The Idolatry of the Nuclear Family

This has been on my mind now for a couple of weeks. I mentioned recently how I'd been feeling the Lord pressing on my heart thoughts on intentional community and when I went to hear author Steve Timmis speak, one of the things I asked during the Q & A session was about commitment.

As in, how does his church encourage a deeper level of committment to the community in their small groups?

In his answer, he mentioned something that struck me. He mentioned the need for people to make adjustments to their lives (in order to make community a priority on some level), and then he said,

"We call people away from careerism and away from the idolatry of the nuclear family."

He went on to mention that the notion of the nuclear family is a relatively "new" concept. By relatively new, I think he was speaking in terms of centuries, not years, or even generations.

In our own culture, the more I thought about this idea, the more I realized how right he was to mention the nuclear family as something that could become an idol for us.

My pastor has more than once quoted Tim Keller who said, "The human heart is an idol factory," and if we think about what we treasure in our hearts probably second only to God, it's our families.

And what I believe our hearts are really good at doing is taking good things, blessings that are meant to be treasured, and sneaking them above where they should be, to a place of idolatry.

I want to pause here, to point out out that as a wife and mother of two (almost 3!) my family is pretty much my main focus, besides myself, practically speaking. All day long I am taking care of the kids, managing the home and seeking and enjoying time with my husband.

I'm not saying that just living life as someone who's married with kids automatically makes an idol out of family life. It's all about my motivation. About my heart. About my thoughts. About where my family ranks in comparison to my heart attitude toward the Lord and the Gospel.

But seek first the kingdom of God and his righteousness, and all these things will be added to you. Matthew 6:33

How does this idol manifest itself then? I think we see it when we use our family as an excuse to avoid the community of believers, or even more, to reach out to the community. It's an idol when it prevents us from living out the Gospel with our brothers and sisters in Christ and from developing relationships with those who don't know the Lord.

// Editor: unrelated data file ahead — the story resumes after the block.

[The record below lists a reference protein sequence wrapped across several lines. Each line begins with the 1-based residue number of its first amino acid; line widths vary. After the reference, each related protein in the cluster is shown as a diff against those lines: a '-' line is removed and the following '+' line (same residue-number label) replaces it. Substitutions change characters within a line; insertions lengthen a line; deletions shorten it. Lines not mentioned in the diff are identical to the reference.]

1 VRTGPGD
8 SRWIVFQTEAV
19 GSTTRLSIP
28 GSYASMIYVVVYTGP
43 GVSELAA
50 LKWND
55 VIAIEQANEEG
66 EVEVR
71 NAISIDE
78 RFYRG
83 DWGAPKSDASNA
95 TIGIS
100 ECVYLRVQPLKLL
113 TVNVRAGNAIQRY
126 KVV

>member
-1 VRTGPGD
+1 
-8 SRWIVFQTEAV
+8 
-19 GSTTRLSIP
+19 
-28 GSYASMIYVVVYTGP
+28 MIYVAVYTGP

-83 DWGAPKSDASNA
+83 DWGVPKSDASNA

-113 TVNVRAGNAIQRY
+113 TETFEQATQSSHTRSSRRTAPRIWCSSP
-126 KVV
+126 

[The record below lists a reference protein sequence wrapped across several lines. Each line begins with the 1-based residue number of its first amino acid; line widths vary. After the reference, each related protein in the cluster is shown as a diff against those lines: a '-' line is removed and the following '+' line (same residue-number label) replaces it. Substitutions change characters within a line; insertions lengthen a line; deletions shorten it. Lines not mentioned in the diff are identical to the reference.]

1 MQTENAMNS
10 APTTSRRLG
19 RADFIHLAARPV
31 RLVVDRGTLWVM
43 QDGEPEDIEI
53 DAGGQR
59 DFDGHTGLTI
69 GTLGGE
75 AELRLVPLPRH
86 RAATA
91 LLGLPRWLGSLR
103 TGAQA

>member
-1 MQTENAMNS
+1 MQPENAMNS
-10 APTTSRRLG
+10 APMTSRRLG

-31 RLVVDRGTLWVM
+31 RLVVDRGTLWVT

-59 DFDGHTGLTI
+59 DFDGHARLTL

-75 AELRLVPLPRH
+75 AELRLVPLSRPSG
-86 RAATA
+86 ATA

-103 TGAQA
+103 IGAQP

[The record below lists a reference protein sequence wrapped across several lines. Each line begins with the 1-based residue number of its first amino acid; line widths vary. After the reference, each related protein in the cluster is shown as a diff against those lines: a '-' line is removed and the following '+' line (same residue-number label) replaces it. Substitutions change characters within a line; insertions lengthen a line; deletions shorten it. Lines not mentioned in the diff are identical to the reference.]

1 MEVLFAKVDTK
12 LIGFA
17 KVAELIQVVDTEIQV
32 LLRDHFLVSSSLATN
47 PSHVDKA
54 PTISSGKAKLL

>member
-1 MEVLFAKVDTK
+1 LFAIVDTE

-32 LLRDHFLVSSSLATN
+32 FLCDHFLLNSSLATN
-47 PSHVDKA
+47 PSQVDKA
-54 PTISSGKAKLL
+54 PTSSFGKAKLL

Practically for me, this means I might have to forgo a nap here and there in order to meet for a playdate with a small group member who I haven't seen in a while or a new friend I want to eventually be able to invite to church. It means my kids might end up staying up past their bedtime one night a week to make our Community Group a priority.

There's balance though. I still know when to say no, when my kids have absolutely had too much "excitement" and Brody is melting down because it's an hour past his bedtime already. I still consider their physical and emotional needs. I have to; I'm their mother. God has given us each wisdom, intuition and common sense to be used.

But I don't let their needs determine every decision our family makes.

One of the most valuable lessons my husband and I wanted to implement when we were welcoming our first child to the family almost years ago, was the idea of the child joining the family, rather than becoming the center of the family.

We have always aimed to make that the way our family works, and I think that has helped us to, usually, not allow our nuclear family to become an idol. Each of our children joins an already-established family. Obviously, there is a time when that baby's needs will take precedence (when they are newborns, for example), but generally speaking, we make our family decisions based on what's best for our whole family

DSC_0131

And speaking of decisions, we also want our small group community to be a place where we bounce ideas off our brothers and sisters in Christ, before jumping into decisions as a family.

When we humbly make our decisions based on what's best for the community, and with the opinions of our trusted fellow community members in mind, we again remove our nuclear family from that potential place of idolatry, by not always basing our choices on what we feel would be the most ideal for our particular nuclear family at that particular time.

The Lord may choose to reveal some wisdom to another member of the community that we may miss out on if we make all our decisions all by ourselves. And we may miss out on some amazing opportunity to live out the gospel in the community, by focusing too much on the temporary needs of our nuclear family.

In summary, I'd say we just need to be in prayer a lot so we can truly be in tune to the Lord's spirit on when we need to sacrifice the schedule, convenience or desire of the nuclear family. I love my family and the time I get to spend with them. Just being mindful of these things and of the needs of the community though helps me keep things in perspective.

Finally, all of you, have unity of mind, sympathy, brotherly love, a tender heart, and a humble mind. 1 Peter 3:8

In the classic American Dream, there's next to nothing that comes before the nuclear family, so I guess this is just another way we can "rebel" against the culture and make people wonder what it is about us that makes us different.

So what do you think about all this? Do you find it easy to make the nuclear family an idol? Or how do you fight against this cultural trend? Do you totally disagree with me (just do so in kindness, please, if you do)?